When assessing a claimant's credibility, " [t]he [ALJ] must give full consideration to all the evidence presented relating to subjective complaints, including the claimant's prior work record, and observations by third parties and treating and examining physicians relating to such matters as: (1) the claimant's daily activities; (2) the duration, frequency, and intensity of the pain; (3) precipitating and aggravating factors; (4) dosage, effectiveness and side effects of medication; [and] (5) functional restrictions." Polaski v. Heckler, 739 F.2d 1320, 1322 (8th Cir. 1984). An ALJ should also consider a " a claimant's work history and the absence of objective medical evidence to support the claimant's complaints[.]" Finch v. Astrue, 547 F.3d 933, 935 (8th Cir. 2008) (citing Wheeler v. Apfel, 224 F.3d 891, 895 (8th Cir. 2000)). The ALJ, however, may not disregard a claimant's subjective complaints " 'solely because the objective medical evidence does not fully support them.'" Renstrom v. Astrue, 680 F.3d 1057, 1066 (8th Cir. 2012) (quoting Wiese v. Astrue, 552 F.3d 728, 733 (8th Cir. 2009)).

Instead, an ALJ may discount a claimant's subjective complaints " if there are inconsistencies in the record as a whole." Wildman, 596 F.3d at 968; see also Finch, 547 F.3d at 935 (same); Lowe v. Apfel, 226 F.3d 969, 972 (8th Cir. 2000) (" The ALJ may not discount a claimant's complaints solely because they are not fully supported by the objective medical evidence, but the complaints may be discounted based on inconsistencies in the record as a whole."). If an ALJ discounts a claimant's subjective complaints, he or she is required to " 'make an express credibility determination, detailing the reasons for discounting the testimony, setting forth the inconsistencies, and discussing the Polaski factors.'" Renstrom, 680 F.3d at 1066 (quoting Dipple v. Astrue, 601 F.3d 833, 837 (8th Cir. 2010)); see also Ford, 518 F.3d at 982 (An ALJ is " required to 'detail the reasons for discrediting the testimony and set forth the inconsistencies found.' Lewis v. Barnhart, 353 F.3d 642, 647 (8th Cir. 2003)."). Where an ALJ seriously considers, but for good reason explicitly discredits a claimant's subjective complaints, the Court will not disturb the ALJ's credibility determination. Johnson v. Apfel, 240 F.3d 1145, 1148 (8th Cir. 2001) (citing Pena v. Chater, 76 F.3d 906, 908 (8th Cir. 1996)); see also Schultz v. Astrue, 479 F.3d 979, 983 (8th Cir. 2007) (providing that deference is given to an ALJ when the ALJ explicitly discredits a claimant's testimony and gives good reason for doing so); Gregg v. Barnhart, 354 F.3d 710, 714 (8th Cir. 2003) (" If an ALJ explicitly discredits the claimant's testimony and gives good reasons for doing so, we will normally defer to the ALJ's credibility determination."). " 'The credibility of a claimant's subjective testimony is primarily for the ALJ to decide, not the courts.'" Vossen v. Astrue, 612 F.3d 1011, 1017 (8th Cir. 2010) (quoting Pearsall v. Massanari, 274 F.3d 1211, 1218 (8th Cir. 2001)).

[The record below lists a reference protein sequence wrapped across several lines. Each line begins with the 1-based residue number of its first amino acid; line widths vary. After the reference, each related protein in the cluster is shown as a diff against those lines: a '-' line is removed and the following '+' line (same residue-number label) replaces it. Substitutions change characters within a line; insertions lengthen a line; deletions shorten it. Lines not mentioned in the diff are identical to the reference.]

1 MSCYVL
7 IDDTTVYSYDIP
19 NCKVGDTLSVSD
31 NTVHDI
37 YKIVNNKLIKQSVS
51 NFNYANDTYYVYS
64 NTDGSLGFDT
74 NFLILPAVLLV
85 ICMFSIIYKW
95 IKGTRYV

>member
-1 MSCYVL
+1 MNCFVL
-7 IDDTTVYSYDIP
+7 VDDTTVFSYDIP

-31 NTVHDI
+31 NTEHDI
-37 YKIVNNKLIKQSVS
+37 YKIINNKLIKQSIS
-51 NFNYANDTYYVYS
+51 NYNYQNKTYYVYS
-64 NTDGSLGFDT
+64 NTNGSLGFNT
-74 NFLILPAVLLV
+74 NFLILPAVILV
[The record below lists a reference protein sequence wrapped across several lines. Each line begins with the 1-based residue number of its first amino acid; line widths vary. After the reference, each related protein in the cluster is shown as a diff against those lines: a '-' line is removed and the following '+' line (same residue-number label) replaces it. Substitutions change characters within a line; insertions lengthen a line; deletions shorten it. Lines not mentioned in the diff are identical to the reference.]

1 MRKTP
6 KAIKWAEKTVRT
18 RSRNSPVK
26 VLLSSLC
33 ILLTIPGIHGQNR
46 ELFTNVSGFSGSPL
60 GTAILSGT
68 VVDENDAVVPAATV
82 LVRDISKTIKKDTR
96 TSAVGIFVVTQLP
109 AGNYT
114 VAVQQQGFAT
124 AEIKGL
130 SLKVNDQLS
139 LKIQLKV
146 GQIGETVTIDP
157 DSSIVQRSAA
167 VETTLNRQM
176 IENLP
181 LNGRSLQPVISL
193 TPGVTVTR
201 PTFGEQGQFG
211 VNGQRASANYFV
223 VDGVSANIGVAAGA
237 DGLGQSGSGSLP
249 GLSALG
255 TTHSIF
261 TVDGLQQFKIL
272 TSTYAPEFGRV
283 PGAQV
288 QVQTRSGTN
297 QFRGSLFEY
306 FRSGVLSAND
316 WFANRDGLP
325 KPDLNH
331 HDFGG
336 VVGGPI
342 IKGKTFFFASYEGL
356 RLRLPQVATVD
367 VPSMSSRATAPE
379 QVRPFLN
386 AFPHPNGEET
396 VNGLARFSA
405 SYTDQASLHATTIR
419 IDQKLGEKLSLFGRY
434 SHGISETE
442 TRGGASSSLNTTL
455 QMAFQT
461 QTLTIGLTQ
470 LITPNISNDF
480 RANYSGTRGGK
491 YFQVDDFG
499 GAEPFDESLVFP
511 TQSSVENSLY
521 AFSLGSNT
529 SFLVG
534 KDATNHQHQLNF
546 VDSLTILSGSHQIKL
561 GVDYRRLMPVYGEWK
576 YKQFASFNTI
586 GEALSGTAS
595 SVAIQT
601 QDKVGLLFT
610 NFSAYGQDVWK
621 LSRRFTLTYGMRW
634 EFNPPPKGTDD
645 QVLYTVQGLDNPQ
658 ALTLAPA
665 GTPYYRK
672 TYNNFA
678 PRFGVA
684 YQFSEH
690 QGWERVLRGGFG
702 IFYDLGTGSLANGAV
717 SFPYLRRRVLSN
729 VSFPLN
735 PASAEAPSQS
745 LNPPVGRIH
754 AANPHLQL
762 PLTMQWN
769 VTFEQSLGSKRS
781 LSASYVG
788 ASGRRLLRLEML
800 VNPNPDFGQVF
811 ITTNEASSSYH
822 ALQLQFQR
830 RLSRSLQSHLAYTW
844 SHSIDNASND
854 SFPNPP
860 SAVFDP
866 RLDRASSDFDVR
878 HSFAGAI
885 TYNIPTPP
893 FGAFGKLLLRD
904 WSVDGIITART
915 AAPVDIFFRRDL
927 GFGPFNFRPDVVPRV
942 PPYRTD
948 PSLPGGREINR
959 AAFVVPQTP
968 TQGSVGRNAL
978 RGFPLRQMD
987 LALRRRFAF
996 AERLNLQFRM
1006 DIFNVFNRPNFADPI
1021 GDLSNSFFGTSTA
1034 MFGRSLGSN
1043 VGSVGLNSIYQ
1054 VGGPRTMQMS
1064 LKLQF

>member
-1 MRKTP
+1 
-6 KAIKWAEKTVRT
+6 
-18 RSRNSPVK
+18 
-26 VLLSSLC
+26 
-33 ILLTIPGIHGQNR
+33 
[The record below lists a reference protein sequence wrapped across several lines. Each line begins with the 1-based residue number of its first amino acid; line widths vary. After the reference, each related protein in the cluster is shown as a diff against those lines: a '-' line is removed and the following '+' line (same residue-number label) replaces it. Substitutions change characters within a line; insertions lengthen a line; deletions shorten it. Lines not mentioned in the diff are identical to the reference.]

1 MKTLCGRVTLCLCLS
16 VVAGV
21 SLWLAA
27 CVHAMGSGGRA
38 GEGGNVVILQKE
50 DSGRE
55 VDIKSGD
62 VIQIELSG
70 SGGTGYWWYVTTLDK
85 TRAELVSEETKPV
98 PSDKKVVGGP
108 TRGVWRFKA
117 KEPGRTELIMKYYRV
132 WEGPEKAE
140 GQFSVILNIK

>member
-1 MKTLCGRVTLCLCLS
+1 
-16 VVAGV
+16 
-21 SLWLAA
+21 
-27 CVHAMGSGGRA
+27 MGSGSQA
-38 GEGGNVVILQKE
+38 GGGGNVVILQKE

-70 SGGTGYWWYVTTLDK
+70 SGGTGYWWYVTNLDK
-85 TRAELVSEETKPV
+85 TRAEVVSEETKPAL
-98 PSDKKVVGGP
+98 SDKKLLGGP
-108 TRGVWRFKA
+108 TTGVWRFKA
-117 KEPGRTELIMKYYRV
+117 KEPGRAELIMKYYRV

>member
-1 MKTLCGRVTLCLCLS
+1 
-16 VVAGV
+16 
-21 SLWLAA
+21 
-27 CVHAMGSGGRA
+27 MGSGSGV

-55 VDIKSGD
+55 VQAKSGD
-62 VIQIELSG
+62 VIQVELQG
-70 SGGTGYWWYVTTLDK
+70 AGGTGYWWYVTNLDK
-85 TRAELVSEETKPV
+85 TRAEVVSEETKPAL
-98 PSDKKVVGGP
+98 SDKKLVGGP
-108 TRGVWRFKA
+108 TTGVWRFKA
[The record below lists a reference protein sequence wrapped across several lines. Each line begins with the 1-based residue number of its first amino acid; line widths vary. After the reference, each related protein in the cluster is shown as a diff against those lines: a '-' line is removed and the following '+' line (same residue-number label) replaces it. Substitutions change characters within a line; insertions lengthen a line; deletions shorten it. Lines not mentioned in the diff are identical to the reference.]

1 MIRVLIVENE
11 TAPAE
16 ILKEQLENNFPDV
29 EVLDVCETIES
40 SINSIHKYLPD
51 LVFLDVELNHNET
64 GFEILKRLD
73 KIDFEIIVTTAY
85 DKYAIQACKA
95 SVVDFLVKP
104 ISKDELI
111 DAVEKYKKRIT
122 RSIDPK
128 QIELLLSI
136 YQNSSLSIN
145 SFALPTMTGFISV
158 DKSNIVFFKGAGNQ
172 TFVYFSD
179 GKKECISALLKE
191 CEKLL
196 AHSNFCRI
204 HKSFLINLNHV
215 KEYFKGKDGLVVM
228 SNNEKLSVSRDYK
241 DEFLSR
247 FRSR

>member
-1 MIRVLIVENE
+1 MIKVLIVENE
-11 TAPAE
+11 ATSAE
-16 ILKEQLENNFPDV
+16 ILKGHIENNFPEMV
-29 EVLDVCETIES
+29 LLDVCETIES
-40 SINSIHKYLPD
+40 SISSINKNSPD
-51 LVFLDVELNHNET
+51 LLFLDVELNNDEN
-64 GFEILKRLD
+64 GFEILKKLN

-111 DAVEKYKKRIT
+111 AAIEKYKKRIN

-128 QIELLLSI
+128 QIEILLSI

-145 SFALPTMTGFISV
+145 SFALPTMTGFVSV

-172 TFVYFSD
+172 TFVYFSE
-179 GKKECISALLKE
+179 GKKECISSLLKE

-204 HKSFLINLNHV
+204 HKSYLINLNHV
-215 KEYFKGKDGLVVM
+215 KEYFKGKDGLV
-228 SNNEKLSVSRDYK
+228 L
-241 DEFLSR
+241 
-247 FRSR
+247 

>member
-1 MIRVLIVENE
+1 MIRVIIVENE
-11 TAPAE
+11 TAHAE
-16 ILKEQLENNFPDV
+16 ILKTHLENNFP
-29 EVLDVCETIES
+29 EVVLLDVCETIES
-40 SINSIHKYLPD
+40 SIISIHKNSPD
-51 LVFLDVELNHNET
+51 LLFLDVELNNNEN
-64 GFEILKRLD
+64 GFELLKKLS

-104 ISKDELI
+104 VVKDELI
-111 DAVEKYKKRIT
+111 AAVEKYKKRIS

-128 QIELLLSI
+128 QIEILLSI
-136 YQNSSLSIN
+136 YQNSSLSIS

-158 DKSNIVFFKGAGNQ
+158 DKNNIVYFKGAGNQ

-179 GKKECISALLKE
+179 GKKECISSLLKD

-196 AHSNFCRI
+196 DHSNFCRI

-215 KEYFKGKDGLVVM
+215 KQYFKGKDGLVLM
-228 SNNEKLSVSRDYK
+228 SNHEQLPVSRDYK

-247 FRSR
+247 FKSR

The Court will first address Hodges' argument with regard to the ALJ's alleged failure to properly evaluate her obesity. Social Security Ruling (" SSR") 02-1p, provides that the Social Security Administration considers " obesity to be a medically determinable impairment and reminds adjudicators to consider the effects when evaluating disability. The provisions also remind adjudicators that the combined effects of obesity with other impairments can be greater than the effects of each of the impairments considered separately." SSR 02-1p. The ruling also instructs " adjudicators to consider the effects of obesity not only under the listings but also when assessing a claim at other steps of the sequential evaluation process, including when assessing an individual's residual functional capacity." Id.

In addressing Hodges' obesity, the ALJ stated:

The undersigned has given consideration to the limitations imposed by [Hodges'] obesity, as require[d] by Social Security Ruling 02-1p which instructs adjudicators to consider the effects of obesity not only under the listings, but also when assessing a claim at other steps of the sequential evaluation process, including when assessing an individual's residual functional capacity. When obesity is identified as a medically determinable impairment, consideration will be given to any functional limitations resulting from the obesity in the residual functional capacity assessment in addition to any limitations resulting from any other physical or mental impairments identified.

(Administrative Record at 17.) Furthermore, in her discussion of Hodges' medical history, the ALJ specifically addressed Hodges' obesity at several points, including noting that she needed to lose weight.[11]